I've been through the canning routine before. Several times. And I am still operating on a small scale. I've decided one thing from my experience this weekend. This is a project that needs two people. Or 4 hands. Or something more. I'll just share a few of my pit falls with you and perhaps you can learn from my experience, or share some of your owns to help me get better organised.
The first thing I do is turn on the central air. Because, let's face it... any self respecting mid-century farm wife, in my situation, had she had the opportunity, would have turned on the central air. And I have it, so canning day is one of the top 3 reasons to use it. Then, I empty my kitchen. I don't mean "clear a work space". I mean empty my kitchen. Saturday is the day I clean, and when I clean the kitchen, I really do take everything save the appliances right out. Ask my husband. For this photo, I left the pictures on the wall, and the towels on the stove, but by the time I've cleaned up, those will be gone too! Because, after two hours of canning tomatoes, my kitchen will need to be cleaned. I even take up the braided rug. This is essential.... I already learned that lesson!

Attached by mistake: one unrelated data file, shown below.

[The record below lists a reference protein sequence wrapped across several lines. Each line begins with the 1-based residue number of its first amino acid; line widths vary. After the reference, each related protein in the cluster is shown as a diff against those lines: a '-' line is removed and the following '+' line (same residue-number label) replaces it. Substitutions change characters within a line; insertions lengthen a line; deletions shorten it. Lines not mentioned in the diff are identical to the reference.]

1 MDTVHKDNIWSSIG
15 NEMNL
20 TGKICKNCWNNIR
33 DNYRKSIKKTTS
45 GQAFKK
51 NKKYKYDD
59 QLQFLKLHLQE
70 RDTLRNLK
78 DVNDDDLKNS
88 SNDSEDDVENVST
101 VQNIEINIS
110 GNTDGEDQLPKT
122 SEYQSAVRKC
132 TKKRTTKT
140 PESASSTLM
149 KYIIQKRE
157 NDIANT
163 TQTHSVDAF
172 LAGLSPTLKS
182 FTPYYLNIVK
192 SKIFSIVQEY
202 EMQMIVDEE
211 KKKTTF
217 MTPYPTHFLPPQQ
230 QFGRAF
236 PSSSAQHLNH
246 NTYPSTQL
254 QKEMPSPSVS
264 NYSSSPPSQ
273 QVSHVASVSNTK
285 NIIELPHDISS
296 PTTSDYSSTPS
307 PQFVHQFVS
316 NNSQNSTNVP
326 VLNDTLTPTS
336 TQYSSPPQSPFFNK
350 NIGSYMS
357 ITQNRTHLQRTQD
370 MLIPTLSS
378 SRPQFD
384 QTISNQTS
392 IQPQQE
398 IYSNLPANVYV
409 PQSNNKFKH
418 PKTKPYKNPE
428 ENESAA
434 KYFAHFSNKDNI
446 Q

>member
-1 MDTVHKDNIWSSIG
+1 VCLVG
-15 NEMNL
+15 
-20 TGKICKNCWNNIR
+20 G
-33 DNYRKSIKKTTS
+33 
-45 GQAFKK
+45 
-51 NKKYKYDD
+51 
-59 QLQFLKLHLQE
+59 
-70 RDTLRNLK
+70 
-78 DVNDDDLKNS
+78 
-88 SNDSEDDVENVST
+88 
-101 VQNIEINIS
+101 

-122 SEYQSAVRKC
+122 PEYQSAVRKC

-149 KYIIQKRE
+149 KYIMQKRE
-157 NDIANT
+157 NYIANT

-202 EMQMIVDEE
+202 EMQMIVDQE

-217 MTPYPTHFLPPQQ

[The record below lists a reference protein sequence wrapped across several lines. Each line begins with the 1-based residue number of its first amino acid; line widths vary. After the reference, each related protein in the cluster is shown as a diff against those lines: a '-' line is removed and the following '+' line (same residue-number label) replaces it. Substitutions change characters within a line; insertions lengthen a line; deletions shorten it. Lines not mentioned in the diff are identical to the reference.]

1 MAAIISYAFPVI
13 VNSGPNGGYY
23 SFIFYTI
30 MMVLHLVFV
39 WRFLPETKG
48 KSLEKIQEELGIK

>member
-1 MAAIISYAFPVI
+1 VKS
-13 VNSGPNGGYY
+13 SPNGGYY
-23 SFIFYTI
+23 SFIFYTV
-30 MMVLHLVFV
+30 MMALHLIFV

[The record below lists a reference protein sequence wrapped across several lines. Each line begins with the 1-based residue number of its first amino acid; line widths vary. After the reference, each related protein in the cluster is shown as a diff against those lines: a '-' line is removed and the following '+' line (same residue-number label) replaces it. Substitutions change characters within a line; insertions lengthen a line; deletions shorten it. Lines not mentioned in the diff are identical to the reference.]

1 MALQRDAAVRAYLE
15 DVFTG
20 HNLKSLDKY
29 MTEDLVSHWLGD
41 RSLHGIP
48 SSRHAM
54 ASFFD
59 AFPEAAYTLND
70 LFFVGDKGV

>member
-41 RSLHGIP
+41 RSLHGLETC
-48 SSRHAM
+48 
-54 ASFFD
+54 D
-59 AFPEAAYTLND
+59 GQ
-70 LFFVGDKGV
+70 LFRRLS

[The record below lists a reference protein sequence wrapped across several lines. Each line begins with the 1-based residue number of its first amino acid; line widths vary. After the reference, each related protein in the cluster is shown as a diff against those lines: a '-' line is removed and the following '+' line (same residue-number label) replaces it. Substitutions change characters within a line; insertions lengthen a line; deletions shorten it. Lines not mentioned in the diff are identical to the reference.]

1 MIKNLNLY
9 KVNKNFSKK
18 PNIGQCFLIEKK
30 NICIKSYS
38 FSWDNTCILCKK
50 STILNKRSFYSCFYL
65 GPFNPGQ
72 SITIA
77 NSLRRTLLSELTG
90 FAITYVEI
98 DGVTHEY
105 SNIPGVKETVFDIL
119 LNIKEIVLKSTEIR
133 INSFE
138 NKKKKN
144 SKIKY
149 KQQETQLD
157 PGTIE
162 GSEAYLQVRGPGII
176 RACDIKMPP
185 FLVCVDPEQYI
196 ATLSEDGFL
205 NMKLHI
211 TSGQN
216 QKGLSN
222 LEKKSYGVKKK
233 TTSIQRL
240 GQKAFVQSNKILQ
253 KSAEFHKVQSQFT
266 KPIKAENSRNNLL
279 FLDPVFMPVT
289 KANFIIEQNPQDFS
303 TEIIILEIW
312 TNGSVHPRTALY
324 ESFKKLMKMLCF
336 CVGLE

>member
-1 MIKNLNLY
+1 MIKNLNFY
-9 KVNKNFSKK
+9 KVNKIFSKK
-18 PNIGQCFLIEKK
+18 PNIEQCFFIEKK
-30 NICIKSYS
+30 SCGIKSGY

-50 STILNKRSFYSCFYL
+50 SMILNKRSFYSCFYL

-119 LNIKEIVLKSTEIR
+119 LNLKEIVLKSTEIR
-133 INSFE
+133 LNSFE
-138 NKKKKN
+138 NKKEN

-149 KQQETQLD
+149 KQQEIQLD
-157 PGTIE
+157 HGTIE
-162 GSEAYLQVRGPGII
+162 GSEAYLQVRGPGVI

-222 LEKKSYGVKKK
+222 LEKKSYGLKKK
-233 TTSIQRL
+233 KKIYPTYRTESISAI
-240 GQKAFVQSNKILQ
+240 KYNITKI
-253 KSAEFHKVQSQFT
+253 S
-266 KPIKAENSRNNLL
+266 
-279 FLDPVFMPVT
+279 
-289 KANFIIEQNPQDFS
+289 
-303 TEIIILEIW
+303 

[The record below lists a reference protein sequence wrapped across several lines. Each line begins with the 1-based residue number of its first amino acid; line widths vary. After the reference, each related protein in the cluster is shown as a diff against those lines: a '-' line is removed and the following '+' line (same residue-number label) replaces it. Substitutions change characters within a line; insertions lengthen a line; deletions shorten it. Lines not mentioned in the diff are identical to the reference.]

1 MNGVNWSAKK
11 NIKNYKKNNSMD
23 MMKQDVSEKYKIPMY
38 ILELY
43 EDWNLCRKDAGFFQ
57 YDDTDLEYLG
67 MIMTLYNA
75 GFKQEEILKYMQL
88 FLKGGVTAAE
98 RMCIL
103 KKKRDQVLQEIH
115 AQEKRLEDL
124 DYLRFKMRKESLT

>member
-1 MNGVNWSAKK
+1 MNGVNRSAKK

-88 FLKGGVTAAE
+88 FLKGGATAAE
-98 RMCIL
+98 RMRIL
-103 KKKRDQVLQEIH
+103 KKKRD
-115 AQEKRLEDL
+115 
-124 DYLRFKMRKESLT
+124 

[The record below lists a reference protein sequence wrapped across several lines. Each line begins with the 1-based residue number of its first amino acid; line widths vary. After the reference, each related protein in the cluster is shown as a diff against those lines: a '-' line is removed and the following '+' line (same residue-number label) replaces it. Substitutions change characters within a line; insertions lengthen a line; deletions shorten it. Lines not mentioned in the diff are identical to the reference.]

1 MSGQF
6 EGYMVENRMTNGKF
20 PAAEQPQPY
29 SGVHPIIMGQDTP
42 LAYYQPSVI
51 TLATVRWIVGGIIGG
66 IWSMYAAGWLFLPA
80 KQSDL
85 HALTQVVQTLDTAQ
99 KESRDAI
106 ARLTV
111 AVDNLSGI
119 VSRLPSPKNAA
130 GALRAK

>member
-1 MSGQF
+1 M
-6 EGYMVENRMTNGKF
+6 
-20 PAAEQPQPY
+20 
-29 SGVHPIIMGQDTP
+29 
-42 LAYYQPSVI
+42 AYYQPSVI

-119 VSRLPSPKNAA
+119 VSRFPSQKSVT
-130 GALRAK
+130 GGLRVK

Next I assemble my canning paraphernalia, get out my trusty Ball Blue Book and station it on the dining room table where I can get to it for a referral if I feel I'm missing something. (one time I forgot to add lemon juice to increase the acidity, but the people on iDig forum assured me with heirlooms it wasn't a necessary step, and it turned out OK... as in, no one died from botulism)
My crew assumes their positions. Mitey Mite hunkers down in the "kitty bomb shelter". She weathers all maelstroms in the small, central room that is the linen closet. If she even thinks she hears a rumble of thunder, she heads straight in there, then cries and wonders why no one else has gone to the safe room in the center of the house. Kitchen cleaning, and canning day are a double whammy.